A very long time ago, when I was just getting started as an online entrepreneur, I set up an erotic website. It was mobile optimized and served more as a demo of what was possible with phones at the time than a serious business. But since we were invited to pitch it at a networking event, we decided to make a serious effort, and we made it look good. We designed and printed three t-shirts with the logo, wrote a one-page executive summary and I hacked together a demo that I could demonstrate on my mobile phone.
We figured we would get a few laughs out of the audience and that would be that. It turned out very differently, though. The audience loved it, investors and journalists were lining up to talk to us and we left the event with pockets filled with business cards. The next day, we were ready to get back to work when someone came in with a newspaper. There was a huge article — half a page! — about our little project. The title was something like “Sex doctor saves mobile technology with erotic content”. They even had a huge photo of me holding my mobile phone up to the audience. Awkward.
Still, we shrugged it off, laughed about it and went on with our business. Until our bank manager called us. He demanded that we come to his offices that same day, as there was something very important to discuss. We drove over and in the presence of the bank’s lawyer we were told we had 48 hours to move all our accounts to another bank. We were stupefied. What had happened?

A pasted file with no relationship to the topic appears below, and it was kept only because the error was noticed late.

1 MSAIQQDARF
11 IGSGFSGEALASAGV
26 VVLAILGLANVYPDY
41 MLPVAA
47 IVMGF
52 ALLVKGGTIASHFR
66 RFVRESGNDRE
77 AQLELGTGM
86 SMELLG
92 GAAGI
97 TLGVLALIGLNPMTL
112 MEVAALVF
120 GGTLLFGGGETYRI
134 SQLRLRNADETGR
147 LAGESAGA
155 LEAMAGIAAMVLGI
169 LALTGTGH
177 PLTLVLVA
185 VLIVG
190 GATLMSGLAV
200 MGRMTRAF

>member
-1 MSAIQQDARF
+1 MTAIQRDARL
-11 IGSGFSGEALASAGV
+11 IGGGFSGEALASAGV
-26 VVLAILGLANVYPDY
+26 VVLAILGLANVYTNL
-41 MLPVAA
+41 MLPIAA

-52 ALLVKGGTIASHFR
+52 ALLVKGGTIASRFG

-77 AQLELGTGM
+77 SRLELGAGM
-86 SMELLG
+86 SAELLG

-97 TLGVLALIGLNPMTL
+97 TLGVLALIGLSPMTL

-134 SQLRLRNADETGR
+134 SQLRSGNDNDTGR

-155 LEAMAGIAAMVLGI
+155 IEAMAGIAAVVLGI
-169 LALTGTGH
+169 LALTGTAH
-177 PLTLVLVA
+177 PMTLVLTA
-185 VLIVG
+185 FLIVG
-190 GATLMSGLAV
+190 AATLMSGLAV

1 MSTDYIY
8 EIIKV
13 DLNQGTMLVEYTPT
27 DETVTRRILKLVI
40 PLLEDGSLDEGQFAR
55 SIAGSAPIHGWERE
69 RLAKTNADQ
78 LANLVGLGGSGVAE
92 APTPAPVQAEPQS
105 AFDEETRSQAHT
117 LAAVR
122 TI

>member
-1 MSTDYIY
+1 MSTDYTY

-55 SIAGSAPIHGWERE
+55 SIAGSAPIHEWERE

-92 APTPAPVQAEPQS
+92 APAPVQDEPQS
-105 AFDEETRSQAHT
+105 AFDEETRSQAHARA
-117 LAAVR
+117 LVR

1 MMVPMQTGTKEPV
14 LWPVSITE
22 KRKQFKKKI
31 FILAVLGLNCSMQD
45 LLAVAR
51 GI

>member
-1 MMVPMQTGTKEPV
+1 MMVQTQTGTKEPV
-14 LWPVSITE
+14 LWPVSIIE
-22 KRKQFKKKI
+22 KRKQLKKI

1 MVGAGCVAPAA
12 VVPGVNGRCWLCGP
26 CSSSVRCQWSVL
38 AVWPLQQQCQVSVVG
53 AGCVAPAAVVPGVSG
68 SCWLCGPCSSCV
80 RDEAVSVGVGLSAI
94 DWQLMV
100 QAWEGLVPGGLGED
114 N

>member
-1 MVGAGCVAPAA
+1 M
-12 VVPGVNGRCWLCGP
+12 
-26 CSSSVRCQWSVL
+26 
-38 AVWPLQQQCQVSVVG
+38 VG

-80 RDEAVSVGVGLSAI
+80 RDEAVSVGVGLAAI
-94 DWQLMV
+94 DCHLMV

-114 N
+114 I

“Well,” explained our bank manager, “you are now porn hustlers, and this bank doesn’t do business with porn hustlers.” He presented us with the newspaper article like it was Exhibit A.
It took many promises that we wouldn’t pursue the idea and a fair bit of reasoning before they agreed to keep our accounts. We abandoned the ‘mobile erotica’ idea to focus on our other, more legitimate plans. Since then I have met several young entrepreneurs who figured that erotica and the Web might be a potent and valuable combination. I don’t have any moral issues with people wanting to sell adult content online but I do warn them that they are going down a one way street from which it is hard to come back. The stigma associated with porn and erotica is not something to be taken lightly.
Still, the subject interest me. Seriously. Erotica, porn and other NSFW content is a huge part of technology. It drives innovation, provides hours and hours of entertainment and lots of revenue for a lot of companies. Of course, nobody really talks about it or admits it. Ask anyone “Hey, do you ever watch porn online?” and chances are slim you will get a straight answer.
In this issue of TNW Magazine we looked into the adult entertainment world and what it means to be involved with that sort of content. We also looked at apps, movies and books related to the subject. But we shied away from just showing NSFW content and went beyond nudity for the sake of nudity. This issue is an in-depth look at how technology and the Internet interact with porn and erotica.
Read next: Issue v0.8: The Rise of Alt Porn